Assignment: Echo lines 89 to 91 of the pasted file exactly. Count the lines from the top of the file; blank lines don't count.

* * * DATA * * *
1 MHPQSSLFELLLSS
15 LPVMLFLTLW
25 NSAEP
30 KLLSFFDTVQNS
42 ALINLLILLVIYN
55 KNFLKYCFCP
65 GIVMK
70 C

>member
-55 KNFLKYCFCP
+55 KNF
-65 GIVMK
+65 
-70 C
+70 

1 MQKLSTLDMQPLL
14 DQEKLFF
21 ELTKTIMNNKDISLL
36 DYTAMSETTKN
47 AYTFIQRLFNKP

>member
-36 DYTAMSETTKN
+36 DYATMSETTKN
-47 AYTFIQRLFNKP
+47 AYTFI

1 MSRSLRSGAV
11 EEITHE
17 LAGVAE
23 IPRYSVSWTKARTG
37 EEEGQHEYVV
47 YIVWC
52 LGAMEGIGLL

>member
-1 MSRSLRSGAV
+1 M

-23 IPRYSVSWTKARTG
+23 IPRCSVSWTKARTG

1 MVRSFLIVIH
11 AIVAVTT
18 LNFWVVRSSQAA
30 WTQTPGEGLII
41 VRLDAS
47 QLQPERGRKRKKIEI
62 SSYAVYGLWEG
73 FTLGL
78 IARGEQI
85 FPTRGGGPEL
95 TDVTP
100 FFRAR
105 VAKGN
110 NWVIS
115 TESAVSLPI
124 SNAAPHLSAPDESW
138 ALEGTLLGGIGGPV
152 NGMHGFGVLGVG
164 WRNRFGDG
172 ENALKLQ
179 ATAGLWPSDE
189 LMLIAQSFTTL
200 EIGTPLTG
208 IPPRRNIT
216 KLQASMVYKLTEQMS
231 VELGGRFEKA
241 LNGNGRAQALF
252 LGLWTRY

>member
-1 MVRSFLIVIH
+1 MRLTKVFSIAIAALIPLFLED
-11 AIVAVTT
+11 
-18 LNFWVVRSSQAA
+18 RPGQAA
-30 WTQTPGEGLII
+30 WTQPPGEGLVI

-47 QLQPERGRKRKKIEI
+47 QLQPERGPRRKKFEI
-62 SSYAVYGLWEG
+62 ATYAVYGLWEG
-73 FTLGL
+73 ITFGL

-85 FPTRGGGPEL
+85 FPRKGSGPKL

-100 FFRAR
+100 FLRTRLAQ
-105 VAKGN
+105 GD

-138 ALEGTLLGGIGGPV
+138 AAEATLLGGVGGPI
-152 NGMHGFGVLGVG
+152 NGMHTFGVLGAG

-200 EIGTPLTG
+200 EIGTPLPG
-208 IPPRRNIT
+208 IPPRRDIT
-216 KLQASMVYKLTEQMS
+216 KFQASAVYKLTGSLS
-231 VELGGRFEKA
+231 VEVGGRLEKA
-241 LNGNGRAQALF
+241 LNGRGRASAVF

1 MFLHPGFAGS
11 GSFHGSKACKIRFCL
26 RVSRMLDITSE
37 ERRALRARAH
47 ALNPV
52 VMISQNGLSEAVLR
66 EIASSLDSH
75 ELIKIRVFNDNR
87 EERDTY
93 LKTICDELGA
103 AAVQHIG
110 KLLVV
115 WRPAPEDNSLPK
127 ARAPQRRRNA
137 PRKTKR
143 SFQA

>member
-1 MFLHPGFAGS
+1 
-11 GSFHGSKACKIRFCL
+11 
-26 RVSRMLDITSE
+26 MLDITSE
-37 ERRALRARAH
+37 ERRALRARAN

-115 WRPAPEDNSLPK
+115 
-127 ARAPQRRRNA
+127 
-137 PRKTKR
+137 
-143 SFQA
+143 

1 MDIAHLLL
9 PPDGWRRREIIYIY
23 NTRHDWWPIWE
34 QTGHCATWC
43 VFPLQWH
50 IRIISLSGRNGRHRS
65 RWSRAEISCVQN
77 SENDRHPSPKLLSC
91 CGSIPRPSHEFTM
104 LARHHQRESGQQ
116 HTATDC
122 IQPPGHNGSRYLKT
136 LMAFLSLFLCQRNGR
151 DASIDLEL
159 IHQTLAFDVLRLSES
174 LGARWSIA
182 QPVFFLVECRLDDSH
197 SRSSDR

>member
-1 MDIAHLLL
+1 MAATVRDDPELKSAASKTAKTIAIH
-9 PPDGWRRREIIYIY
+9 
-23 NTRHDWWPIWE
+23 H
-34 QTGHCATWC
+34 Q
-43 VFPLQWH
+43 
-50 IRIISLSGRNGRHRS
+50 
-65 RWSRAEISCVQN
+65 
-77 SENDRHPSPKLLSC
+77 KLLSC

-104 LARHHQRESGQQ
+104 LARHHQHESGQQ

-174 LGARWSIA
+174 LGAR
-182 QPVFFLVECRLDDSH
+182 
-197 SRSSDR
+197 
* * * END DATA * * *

-152 NGMHGFGVLGVG
+152 NGMHTFGVLGAG

-200 EIGTPLTG